In 1970, at the age of 30, celebrated Irish American author Thomas Cahill visited Ireland for the first time on a trip that changed his life. "I went to what turned out to be what I'd call a prehistoric fertility festival called Puck Fair in Co. Kerry," Cahill tells the Irish Voice. "It was pretty wild and raunchy and quite unlike anything I ever expected. Except that I found myself connecting it to classical literature." The rituals of the ancient Irish world that Cahill found at the Puck Fair reminded him that they, like the Greeks and Romans, had once believed that the world was ruled by fate, and because your fate was already written at birth, it was inescapable. It was, Cahill says, a thoroughly un-American notion. It disturbed him. There was a kind of doom over everything that he saw at the Kerry festival, an inevitability that made him bristle too. All that Irish fatalism made him question his assumptions about the whole of western history. He began to wonder where his own values, obviously so different from the values of that Kerry festival, had come from. The first seeds of a remarkable canon of historical works had just been sown. Cahill's private questioning eventually led him to write a series of bestselling books that recount the history of modern Europe, including How the Irish Saved Civilization (first published in 1996) which shows how for generations of Irish monks preserved the classical texts of Greece and Rome, keeping the west's written treasury alive throughout the Dark Ages. Born in New York in 1940, Cahill grew up in Riverdale in the Bronx in a typical Irish American family. He studied classical literature and philosophy at Fordham University, graduating in 1964. Four years later he received an master's in film and dramatic literature from Columbia University. It would be another two years before a visit to Ireland in 1970 turned all that rarefied education on its head. Nowadays Cahill has successfully - and profitably - delved into the questions Ireland first set him. With his wife Susan, also a published writer, the couple now divide their time between their two homes in New York and Rome. It's the sort of comfortable life that anyone would be reluctant to upend, so it took former Chicago judge and social activist Sheila Murphy three years of arm wrestling to convince Cahill to accompany her into the 100 degree heat of the Texas Polunsky Unit detention center to meet a young man on death row named Dominique Green. Livingston, Texas is the last place on earth you would expect to find Cahill kicking around, and he knows it. What Cahill had not anticipated was how the friendship that developed between himself and Green would change his life. In his powerful new book, A Saint on Death Row: The Story of Dominique Green, Cahill tells Green's tragically short life story. In the process Cahill also shines a bright light on what he calls the racist and deeply flawed Texas legal system that he believes sent this innocent young man who became his friend to his death. The state of Texas murdered Green, says Cahill, with startling finality, and his book is in part an indictment of the Texas legal system. Cahill had once favored the death penalty himself, in the way that many people do, without giving a great deal of thought to the states where it applies, or the innocent people who sometimes find themselves sentenced under it. He had no reason to give it more thought. Until he met Dominique Green, that is, a man he has since come to consider a saint. Just before Christmas 2003, after repeated requests from Murphy, Cahill pulled up to the Polunsky Unit of Livingston Jail, an imposing facility that stands about an hour outside of Houston, where the 18-year-old Green was awaiting execution. Murphy had already given Cahill all the details. Green's court appointed defense attorney hadn't bothered to delve into Green's troubled background, making sophomoric mistakes in front of the jury. Murphy told him how Green had grown up in inner-city Houston, the eldest of three boys, and how they often were left to fend for themselves by their alcoholic and schizophrenic mother who's idea of punishment was to hold their tiny hands over an open fire. It got worse. On one occasion his mother actually tried to shoot him, failing only because Green's five-year-old brother had emptied the chamber moments earlier. A priest at St. Mary's, the school he attended in Houston, had raped him, and later as a teenager he would be raped again repeatedly by the male staff at a juvenile detention center where he was sent for possession of marijuana and an illegal weapon. Cahill quietly outlines how all of the soul crushing experiences constitute Green's childhood, underlining why so many young African American men can grow up into enraged and vengeful, boiling with resentment of the unloved. Given the few employment options of the ghetto, and emotional time bombs ticking inside them, petty crime often seems like a fast way to get what you need, and maybe get back at the world a little too. "He was a little ghetto kid and that's why he got convicted," Cahill tells the Irish Voice, matter of factly. "At the age of 18 he was sentenced to death by a Harris County grand jury for the shooting death of Andrew Lastrapes, Junior, a Houston truck driver. "Dominique's prints didn't match those on the murder weapon. He passed a polygraph test. He only signed a confession after the police threatened to arrest his mother. He had abysmal representation at the trial. I don't think he was the murderer of the man who was killed." There were five men involved in the attack. Patrick Haddix, the sole white participant, was never booked or charged with a crime. When the murder victim's widow attended the trial she developed great sympathy for Green because she saw that he wasn't being represented properly, and she saw that he had nobody. His mother slept through the trial. When she was asked on the witness stand what punishment her son should receive she said, "Whatever the law allows." Says Cahill, "The jury wasn't informed that his mother had been diagnosed as a schizophrenic. She should never have been called to the witness stand. The attorney had no experience with capital cases and appeared to work with the prosecution. "What happened was that Green was brought into a courtroom, and within a day or so it was all wrapped up and that was the end of it. He never had a chance." Given all of this back-story, and what he had seen in his meetings with Green, Cahill changed his mind about the death penalty. The circumstances indicated that Green had been wrongly convicted. "Living and the wisdom that comes with age have taught me how many mistakes are made by well-meaning folks. I have read too many stories about the convictions of innocent people," Cahill says. "And then when you add politics to the program - and the death penalty issue is fraught with politics - you might as well be lighting a fire." In Cahill's view, Green was railroaded into a conviction, and the immorality of that injustice has convinced him that the U.S. reliance on the death penalty is immoral. In a diary that he kept about Green after their first meeting he wrote the following, "His countenance is suffused with an aura that, if one did not know something of the harshness of his history, might be mistaken for innocence. It's not innocence but goodness. It is unusual to come upon his combination of intelligence and simplicity, suggestive of an untrammeled soul." Cahill is writing about a young man accused of murder and talking of goodness, because he could plainly see all of Green's immense and thwarted potential. There was, he says, an obvious level of "goodness, peace and enlightenment in him that few people ever attain." It was beyond a scandal to see all of that potential thrown away, discarded as though it never had value. Says Cahill, "One in eight persons condemned to death are innocent, by the most likely estimate. The amount of mistakes made by our criminal justice system - especially, but not only, in the southern states - is staggering. "Sheila Murphy gave me all of Dominique's writings after his death, and it's my hope that in A Saint on Death Row that Dominique will speak to many readers in his own smiling, hopeful, playful and forgiving words." Cahill's book lends an eloquent voice - his own - to a remarkable young man who was for years locked away in the silence and inestimable loneliness of a Texas death row prison cell, and who barely had a chance to express himself in his own short life. Green was killed by lethal injection on October 26, 2004 and the unanswerable question that Cahill asks now is, what did we gain by killing him? A Saint On Death Row: The Story of Dominique Green, Doubleday $18.95.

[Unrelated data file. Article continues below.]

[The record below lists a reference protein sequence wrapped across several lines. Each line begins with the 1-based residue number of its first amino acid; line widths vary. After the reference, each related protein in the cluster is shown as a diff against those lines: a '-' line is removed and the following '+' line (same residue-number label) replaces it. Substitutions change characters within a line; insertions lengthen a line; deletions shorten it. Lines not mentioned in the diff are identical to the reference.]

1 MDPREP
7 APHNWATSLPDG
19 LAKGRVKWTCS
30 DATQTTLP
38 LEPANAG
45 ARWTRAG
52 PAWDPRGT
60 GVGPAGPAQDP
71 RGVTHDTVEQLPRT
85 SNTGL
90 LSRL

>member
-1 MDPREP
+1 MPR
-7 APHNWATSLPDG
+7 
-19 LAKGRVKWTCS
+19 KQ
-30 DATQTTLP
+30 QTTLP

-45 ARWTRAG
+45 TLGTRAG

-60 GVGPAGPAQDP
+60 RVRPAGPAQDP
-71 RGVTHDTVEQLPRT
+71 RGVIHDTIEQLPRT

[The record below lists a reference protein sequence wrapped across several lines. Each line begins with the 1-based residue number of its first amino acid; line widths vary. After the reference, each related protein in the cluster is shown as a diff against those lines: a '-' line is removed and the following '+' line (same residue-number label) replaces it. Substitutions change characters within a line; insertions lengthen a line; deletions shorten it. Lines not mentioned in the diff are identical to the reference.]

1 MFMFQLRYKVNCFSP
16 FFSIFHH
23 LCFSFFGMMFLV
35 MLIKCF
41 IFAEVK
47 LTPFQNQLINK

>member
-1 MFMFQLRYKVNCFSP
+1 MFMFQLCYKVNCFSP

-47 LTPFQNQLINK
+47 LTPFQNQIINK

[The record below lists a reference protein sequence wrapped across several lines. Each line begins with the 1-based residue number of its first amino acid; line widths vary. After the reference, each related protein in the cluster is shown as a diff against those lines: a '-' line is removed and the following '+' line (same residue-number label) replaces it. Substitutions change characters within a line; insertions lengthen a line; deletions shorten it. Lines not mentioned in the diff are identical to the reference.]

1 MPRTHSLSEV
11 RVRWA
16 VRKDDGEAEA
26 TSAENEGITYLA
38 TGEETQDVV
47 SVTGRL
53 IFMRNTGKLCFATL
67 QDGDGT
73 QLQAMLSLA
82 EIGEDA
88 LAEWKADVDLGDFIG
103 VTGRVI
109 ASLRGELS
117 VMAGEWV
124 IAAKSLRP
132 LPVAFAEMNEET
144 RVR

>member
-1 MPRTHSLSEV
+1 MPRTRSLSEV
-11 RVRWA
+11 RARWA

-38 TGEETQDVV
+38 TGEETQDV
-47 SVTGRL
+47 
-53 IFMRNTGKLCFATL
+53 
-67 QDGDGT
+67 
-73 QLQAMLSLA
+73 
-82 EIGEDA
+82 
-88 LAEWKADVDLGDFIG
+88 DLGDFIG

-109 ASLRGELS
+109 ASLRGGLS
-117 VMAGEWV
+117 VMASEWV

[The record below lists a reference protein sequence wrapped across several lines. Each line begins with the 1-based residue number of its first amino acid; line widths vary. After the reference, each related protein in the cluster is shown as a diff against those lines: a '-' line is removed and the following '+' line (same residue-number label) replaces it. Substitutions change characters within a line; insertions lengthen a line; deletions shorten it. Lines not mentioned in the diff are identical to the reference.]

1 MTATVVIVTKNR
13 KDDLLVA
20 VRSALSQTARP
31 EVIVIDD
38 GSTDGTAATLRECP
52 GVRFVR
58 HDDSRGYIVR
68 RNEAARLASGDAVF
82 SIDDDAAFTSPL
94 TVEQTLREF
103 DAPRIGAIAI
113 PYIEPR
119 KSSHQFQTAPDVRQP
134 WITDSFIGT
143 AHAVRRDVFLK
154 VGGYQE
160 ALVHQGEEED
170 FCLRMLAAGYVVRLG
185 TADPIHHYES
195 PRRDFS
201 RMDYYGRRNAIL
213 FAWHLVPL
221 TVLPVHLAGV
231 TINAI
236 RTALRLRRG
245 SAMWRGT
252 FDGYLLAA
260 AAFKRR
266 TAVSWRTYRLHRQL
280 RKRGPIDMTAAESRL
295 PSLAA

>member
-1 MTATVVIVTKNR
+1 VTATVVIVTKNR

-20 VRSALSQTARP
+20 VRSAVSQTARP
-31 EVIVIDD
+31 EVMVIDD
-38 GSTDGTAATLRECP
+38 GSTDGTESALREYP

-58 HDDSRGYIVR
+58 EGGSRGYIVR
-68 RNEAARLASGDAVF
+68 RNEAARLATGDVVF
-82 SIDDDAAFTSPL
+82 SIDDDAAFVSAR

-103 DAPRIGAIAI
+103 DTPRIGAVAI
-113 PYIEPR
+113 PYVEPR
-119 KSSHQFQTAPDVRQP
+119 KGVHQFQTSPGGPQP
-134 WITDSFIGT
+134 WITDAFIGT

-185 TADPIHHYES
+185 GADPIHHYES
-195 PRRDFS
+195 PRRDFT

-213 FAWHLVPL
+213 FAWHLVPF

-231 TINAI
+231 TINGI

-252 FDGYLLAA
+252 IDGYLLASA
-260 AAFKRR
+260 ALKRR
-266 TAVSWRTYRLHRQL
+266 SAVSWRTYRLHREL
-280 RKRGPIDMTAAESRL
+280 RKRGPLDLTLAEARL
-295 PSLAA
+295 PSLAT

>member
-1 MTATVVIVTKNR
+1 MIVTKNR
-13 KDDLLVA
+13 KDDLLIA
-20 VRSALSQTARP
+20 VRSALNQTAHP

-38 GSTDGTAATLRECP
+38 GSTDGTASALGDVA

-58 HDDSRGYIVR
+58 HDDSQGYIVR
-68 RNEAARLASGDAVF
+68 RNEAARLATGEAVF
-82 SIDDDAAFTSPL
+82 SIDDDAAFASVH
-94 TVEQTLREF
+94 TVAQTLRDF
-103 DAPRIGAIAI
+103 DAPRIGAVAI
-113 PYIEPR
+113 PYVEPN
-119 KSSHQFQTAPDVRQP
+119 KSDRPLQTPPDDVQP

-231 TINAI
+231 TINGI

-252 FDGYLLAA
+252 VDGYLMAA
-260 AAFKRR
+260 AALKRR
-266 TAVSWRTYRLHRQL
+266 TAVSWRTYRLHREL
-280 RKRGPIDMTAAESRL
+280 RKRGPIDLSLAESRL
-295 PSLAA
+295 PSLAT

POLL: Who won the first presidential debate, Clinton or Trump?